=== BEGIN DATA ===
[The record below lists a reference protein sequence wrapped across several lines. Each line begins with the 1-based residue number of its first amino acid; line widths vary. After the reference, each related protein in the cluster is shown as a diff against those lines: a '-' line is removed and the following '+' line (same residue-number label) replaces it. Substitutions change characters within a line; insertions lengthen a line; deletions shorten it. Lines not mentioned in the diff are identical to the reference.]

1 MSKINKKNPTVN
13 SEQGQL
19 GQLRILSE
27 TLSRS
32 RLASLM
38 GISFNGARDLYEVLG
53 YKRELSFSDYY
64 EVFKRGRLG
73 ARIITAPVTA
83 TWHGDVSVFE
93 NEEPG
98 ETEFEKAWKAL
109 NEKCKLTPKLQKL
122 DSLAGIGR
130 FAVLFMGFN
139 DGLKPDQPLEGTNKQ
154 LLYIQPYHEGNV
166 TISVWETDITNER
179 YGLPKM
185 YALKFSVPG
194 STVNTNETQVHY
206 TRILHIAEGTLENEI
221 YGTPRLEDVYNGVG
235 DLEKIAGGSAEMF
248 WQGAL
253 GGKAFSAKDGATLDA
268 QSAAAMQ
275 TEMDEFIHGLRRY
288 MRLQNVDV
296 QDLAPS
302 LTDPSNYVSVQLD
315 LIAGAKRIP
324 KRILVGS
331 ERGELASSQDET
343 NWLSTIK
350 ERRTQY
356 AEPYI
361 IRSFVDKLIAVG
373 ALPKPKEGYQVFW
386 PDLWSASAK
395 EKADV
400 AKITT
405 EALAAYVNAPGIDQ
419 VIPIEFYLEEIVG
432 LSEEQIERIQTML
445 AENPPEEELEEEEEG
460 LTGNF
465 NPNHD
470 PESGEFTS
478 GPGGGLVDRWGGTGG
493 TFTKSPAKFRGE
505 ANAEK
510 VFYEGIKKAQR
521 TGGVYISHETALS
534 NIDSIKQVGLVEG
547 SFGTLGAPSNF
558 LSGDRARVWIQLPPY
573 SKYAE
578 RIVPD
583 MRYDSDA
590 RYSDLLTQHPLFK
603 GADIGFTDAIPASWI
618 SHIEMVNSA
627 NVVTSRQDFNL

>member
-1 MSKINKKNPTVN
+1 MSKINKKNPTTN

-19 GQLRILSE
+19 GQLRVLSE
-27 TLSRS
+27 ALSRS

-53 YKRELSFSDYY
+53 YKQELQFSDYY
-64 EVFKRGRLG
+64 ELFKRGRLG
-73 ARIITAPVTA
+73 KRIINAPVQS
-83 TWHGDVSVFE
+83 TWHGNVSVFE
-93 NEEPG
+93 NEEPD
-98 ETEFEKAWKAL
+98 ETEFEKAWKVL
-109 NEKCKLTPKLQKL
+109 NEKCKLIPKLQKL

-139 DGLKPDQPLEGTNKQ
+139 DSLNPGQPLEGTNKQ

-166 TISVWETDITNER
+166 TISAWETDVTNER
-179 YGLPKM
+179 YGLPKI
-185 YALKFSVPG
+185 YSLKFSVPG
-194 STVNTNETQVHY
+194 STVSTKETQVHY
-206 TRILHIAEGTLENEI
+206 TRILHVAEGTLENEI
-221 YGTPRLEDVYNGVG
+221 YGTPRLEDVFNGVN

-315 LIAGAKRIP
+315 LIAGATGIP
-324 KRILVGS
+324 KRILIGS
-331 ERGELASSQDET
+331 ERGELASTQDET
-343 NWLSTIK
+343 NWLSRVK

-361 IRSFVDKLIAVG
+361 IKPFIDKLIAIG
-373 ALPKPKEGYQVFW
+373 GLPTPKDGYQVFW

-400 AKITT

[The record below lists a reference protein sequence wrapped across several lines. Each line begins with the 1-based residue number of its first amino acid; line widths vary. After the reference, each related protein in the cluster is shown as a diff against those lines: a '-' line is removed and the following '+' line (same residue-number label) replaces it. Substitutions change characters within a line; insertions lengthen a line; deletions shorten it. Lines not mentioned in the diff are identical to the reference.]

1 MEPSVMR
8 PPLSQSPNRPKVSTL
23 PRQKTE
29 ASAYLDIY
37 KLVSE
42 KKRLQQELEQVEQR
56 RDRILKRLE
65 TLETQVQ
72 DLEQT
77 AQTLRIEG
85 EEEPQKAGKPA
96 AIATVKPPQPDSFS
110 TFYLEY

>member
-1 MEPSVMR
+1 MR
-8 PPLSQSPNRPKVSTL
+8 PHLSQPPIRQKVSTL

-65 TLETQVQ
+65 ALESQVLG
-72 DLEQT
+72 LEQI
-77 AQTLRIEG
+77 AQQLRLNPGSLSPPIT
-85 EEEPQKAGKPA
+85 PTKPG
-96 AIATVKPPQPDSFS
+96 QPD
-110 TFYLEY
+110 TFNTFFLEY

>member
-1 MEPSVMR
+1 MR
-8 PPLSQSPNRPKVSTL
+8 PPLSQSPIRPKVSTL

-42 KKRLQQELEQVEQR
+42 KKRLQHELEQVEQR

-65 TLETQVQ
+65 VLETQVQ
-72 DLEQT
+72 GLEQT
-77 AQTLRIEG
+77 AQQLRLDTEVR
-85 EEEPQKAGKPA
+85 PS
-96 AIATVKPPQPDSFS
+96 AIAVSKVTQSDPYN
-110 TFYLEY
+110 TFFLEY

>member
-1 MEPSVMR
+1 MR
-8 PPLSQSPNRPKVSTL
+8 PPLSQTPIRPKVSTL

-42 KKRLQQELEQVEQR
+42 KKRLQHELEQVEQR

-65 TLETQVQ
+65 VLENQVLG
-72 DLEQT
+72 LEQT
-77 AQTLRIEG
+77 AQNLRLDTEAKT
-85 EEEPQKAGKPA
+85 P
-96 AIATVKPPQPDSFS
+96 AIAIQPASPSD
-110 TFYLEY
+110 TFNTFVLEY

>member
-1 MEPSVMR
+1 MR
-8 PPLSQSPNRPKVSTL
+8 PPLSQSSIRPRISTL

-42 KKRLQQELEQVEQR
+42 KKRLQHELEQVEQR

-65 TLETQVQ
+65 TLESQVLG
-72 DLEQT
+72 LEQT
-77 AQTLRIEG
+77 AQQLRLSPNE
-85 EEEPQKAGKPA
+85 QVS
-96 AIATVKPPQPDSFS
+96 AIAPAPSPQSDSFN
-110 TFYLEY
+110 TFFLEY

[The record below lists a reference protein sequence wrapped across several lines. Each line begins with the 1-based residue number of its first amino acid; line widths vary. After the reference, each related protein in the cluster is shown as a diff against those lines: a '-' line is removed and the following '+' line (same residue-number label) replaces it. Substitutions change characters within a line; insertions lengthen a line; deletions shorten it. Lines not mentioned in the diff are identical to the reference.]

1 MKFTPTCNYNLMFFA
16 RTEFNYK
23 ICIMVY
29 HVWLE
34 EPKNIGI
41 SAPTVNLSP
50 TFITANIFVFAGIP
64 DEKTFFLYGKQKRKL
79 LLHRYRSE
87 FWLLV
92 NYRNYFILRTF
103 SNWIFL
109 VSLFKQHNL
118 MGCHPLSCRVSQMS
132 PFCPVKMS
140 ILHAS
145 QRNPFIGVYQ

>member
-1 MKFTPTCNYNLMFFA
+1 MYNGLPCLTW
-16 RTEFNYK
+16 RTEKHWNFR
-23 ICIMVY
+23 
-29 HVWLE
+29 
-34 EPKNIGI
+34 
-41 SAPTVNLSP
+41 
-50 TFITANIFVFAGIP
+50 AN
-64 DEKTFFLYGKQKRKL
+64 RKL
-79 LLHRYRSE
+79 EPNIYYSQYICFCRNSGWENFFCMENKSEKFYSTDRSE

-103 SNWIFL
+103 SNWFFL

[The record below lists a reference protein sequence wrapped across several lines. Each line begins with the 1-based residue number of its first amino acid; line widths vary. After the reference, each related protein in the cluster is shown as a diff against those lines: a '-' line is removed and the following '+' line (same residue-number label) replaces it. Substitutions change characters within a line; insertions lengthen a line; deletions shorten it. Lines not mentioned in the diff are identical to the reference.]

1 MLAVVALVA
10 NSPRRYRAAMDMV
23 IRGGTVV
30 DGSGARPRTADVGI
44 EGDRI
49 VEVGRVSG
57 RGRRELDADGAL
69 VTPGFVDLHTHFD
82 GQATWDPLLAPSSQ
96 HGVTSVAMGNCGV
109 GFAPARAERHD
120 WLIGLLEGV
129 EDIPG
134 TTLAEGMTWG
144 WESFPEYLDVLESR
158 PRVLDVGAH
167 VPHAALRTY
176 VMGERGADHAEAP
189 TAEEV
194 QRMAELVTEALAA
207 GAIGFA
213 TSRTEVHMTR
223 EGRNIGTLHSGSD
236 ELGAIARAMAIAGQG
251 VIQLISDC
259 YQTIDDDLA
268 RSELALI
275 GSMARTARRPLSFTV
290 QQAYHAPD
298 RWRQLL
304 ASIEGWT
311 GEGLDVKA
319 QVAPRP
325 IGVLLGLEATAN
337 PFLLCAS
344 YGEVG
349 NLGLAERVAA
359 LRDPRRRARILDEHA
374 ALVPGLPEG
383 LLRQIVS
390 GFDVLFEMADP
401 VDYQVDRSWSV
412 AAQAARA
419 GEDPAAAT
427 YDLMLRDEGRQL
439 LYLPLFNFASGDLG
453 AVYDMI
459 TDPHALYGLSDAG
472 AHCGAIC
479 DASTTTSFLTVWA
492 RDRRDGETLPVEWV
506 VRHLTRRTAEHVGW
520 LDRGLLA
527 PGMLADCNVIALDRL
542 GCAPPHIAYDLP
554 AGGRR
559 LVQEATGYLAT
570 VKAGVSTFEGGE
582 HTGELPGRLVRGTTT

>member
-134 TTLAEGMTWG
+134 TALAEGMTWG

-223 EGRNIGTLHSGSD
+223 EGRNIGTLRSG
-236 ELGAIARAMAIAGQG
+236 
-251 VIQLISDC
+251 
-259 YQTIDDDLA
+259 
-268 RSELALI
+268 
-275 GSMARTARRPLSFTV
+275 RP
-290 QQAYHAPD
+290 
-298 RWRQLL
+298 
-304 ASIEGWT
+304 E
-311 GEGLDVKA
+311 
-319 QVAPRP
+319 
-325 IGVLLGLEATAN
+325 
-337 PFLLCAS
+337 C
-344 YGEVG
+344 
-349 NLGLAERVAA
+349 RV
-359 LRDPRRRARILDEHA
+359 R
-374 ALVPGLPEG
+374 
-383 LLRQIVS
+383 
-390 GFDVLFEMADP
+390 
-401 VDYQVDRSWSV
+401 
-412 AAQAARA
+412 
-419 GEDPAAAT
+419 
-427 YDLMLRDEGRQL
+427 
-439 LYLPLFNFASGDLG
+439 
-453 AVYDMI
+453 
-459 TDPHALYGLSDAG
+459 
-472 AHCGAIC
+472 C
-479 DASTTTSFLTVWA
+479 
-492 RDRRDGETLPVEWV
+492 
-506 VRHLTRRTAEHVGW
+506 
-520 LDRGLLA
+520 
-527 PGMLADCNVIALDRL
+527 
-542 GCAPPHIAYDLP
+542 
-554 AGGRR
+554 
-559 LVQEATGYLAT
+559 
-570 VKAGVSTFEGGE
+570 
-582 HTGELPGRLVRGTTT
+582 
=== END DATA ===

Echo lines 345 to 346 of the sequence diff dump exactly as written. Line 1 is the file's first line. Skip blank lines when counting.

+412 
-419 GEDPAAAT